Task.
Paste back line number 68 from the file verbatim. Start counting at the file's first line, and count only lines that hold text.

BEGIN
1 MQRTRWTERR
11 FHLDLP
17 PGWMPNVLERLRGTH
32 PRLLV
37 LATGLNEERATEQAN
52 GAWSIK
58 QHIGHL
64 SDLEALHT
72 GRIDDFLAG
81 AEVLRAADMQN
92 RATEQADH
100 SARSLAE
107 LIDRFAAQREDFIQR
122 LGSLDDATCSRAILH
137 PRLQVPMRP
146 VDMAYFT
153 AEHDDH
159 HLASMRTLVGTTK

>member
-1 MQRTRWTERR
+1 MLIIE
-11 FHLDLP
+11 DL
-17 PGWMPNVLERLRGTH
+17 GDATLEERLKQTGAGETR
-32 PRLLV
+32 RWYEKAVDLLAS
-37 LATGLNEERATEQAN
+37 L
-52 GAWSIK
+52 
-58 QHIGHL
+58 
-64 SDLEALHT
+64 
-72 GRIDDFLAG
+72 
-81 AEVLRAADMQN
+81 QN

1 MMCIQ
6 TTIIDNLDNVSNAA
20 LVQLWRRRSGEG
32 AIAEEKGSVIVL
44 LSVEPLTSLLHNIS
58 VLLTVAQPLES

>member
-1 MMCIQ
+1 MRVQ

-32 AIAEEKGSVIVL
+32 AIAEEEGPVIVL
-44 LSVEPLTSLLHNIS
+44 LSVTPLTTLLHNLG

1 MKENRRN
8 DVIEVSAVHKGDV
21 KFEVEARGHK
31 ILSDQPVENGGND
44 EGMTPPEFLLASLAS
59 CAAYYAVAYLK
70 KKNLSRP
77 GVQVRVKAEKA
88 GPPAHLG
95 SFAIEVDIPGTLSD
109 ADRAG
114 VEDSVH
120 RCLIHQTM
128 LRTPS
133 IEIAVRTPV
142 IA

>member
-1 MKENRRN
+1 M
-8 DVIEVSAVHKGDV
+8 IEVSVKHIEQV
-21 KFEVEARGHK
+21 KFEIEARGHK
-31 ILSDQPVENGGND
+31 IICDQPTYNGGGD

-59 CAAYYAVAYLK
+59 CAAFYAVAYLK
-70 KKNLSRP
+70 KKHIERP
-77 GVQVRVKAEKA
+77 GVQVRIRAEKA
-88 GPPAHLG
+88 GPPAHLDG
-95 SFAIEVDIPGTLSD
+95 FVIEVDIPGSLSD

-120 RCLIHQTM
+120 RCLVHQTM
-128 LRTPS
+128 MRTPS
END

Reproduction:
142 IA